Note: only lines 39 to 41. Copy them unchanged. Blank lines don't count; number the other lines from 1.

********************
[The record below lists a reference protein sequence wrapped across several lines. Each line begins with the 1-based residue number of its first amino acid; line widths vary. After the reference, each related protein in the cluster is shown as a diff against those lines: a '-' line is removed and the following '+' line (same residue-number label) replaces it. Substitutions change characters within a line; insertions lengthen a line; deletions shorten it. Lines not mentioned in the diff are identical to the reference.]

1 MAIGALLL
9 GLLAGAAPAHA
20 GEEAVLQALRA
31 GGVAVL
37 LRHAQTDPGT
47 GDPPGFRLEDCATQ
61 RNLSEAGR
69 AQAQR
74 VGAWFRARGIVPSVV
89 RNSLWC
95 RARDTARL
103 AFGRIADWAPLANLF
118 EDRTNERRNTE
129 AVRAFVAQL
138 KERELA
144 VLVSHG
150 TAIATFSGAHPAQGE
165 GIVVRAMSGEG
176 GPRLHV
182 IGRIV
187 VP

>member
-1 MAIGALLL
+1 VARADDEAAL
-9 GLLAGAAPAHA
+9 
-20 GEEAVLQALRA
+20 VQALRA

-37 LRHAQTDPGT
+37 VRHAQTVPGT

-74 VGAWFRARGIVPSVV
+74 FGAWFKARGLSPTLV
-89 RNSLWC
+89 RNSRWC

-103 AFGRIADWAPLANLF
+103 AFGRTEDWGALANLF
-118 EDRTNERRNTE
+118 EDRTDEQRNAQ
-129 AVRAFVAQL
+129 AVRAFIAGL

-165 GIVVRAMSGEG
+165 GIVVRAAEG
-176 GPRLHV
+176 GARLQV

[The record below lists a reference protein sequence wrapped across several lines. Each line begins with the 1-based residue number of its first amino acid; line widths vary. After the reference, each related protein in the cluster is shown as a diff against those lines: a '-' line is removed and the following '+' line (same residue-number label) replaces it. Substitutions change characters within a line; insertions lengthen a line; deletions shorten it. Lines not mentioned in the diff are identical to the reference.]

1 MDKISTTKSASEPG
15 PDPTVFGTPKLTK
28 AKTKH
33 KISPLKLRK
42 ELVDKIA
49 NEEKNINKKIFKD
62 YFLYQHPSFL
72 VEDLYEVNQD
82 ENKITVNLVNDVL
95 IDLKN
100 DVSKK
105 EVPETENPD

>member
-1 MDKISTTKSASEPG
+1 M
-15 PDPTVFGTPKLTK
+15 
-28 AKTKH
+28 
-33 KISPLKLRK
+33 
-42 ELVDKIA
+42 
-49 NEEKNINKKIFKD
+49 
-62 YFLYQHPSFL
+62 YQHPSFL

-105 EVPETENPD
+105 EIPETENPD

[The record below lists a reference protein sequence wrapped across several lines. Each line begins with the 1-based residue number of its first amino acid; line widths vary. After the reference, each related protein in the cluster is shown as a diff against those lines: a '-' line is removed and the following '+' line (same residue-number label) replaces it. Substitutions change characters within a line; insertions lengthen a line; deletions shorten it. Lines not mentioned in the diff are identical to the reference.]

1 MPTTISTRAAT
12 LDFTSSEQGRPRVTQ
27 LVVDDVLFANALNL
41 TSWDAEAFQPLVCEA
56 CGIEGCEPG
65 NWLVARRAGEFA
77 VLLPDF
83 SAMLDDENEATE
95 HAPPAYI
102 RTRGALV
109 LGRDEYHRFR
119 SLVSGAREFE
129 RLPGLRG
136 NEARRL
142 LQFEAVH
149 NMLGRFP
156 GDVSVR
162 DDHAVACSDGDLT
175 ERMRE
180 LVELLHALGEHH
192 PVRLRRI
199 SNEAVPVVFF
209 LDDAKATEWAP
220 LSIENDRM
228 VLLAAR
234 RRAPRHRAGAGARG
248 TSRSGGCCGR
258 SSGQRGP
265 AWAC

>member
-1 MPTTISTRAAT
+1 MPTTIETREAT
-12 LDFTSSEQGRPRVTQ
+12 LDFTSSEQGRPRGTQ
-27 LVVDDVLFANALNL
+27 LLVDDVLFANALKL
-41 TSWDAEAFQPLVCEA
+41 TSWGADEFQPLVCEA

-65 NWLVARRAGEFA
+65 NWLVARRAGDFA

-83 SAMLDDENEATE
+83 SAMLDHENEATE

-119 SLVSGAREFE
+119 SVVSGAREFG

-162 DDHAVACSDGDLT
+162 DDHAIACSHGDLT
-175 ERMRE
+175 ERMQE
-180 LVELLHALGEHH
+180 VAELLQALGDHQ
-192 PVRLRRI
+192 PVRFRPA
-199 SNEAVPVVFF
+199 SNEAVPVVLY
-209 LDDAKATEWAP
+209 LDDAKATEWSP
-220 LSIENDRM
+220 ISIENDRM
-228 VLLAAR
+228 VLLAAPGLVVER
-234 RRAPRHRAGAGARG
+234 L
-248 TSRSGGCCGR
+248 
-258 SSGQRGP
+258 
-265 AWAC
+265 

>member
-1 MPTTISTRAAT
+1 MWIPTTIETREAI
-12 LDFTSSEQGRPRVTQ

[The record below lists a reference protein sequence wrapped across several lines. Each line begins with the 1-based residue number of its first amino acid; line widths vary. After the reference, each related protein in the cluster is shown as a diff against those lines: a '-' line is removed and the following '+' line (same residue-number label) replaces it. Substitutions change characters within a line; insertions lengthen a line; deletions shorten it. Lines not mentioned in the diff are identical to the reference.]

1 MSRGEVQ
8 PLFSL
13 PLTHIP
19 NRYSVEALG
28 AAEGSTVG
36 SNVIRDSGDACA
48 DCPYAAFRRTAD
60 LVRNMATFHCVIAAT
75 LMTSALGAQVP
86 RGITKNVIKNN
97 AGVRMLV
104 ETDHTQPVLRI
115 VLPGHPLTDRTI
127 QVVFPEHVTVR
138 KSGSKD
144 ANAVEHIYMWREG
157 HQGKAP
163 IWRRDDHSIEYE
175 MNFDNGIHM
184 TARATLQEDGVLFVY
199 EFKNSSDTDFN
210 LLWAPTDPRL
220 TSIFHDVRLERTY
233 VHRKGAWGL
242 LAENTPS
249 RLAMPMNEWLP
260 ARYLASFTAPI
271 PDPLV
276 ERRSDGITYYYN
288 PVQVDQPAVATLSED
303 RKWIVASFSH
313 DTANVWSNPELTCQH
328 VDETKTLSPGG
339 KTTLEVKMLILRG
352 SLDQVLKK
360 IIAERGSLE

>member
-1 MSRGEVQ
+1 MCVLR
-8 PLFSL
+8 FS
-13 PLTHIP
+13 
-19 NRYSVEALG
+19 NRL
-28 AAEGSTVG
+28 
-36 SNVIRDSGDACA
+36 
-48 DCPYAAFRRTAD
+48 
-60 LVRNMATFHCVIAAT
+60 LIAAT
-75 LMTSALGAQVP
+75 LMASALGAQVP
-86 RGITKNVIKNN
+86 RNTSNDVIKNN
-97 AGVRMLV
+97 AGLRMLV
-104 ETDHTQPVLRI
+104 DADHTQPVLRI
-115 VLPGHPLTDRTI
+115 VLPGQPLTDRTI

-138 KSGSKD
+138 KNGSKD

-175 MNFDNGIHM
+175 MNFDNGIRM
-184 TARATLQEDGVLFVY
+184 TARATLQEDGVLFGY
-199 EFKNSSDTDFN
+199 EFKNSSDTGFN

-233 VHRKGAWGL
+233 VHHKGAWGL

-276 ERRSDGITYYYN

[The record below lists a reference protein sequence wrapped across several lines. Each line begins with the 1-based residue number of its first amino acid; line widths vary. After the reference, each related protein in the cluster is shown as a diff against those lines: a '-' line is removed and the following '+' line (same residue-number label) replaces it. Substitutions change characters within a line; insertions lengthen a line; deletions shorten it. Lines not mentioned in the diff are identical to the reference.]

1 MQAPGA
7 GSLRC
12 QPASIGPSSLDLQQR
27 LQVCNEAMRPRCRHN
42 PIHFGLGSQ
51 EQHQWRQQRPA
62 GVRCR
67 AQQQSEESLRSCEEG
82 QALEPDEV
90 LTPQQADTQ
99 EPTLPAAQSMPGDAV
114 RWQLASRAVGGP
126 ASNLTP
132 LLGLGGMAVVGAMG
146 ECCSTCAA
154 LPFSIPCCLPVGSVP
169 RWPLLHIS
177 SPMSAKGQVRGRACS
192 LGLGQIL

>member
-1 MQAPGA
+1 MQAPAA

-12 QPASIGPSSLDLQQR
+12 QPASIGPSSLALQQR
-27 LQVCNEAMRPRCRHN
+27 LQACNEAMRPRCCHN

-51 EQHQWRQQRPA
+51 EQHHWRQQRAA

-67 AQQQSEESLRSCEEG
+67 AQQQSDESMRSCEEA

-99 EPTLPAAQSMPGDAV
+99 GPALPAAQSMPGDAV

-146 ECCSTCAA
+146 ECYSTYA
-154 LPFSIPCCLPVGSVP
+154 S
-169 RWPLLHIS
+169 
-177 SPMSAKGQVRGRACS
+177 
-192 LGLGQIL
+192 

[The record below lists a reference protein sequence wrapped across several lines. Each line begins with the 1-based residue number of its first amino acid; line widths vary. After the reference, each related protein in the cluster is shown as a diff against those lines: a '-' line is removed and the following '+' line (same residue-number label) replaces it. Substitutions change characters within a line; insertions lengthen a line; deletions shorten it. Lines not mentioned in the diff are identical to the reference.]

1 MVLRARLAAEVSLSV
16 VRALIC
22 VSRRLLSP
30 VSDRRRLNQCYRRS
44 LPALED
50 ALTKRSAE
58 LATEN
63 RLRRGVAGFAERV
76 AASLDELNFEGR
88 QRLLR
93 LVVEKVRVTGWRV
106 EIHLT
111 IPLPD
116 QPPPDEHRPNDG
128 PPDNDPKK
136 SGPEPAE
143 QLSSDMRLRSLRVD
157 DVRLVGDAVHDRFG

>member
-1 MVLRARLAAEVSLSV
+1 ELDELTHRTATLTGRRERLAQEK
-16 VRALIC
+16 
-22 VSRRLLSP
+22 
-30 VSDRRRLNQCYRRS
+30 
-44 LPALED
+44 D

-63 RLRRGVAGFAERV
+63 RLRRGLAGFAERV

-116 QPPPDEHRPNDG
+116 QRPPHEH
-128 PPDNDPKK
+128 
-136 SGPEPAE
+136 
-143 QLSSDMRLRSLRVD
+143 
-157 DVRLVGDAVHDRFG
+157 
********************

+118 EDRTDEQRNAQ
-129 AVRAFVAQL
+129 AVRAFIAGL